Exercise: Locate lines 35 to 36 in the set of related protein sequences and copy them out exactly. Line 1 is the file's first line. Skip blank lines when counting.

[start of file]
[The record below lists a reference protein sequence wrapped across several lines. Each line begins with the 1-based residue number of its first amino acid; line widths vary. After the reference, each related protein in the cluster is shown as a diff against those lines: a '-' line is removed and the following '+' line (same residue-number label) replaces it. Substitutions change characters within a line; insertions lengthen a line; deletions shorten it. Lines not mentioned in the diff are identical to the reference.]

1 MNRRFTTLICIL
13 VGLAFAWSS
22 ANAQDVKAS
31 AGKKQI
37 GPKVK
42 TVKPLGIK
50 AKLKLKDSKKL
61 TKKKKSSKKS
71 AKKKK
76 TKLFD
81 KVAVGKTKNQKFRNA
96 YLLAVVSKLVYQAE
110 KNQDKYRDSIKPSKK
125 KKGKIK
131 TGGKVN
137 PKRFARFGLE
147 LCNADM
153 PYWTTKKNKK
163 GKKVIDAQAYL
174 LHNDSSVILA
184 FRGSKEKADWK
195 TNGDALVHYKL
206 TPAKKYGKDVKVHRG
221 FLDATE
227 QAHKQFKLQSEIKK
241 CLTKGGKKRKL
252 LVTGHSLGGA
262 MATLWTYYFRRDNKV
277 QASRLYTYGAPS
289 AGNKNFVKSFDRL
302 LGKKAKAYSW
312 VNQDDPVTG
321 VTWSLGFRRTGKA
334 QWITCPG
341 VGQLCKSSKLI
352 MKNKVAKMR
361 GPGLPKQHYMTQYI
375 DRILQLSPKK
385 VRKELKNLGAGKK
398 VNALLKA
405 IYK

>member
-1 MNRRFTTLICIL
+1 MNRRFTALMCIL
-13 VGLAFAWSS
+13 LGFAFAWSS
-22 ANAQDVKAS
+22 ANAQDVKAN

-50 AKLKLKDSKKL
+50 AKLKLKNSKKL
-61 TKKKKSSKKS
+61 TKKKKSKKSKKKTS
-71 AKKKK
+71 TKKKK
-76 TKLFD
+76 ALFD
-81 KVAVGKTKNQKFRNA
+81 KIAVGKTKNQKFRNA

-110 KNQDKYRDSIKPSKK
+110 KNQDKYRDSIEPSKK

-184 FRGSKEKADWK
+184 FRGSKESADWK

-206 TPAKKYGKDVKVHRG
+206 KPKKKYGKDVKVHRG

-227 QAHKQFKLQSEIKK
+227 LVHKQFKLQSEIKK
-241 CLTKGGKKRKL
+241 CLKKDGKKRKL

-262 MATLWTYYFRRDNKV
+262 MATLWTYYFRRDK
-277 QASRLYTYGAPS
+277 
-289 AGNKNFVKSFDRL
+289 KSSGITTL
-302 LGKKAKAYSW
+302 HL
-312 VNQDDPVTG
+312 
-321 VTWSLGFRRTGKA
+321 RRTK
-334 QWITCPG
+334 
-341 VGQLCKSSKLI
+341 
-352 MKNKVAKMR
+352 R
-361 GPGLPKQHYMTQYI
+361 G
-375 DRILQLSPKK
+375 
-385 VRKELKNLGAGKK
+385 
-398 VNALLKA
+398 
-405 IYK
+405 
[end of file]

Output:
334 QWITCPG
341 VGQLCKSSKLI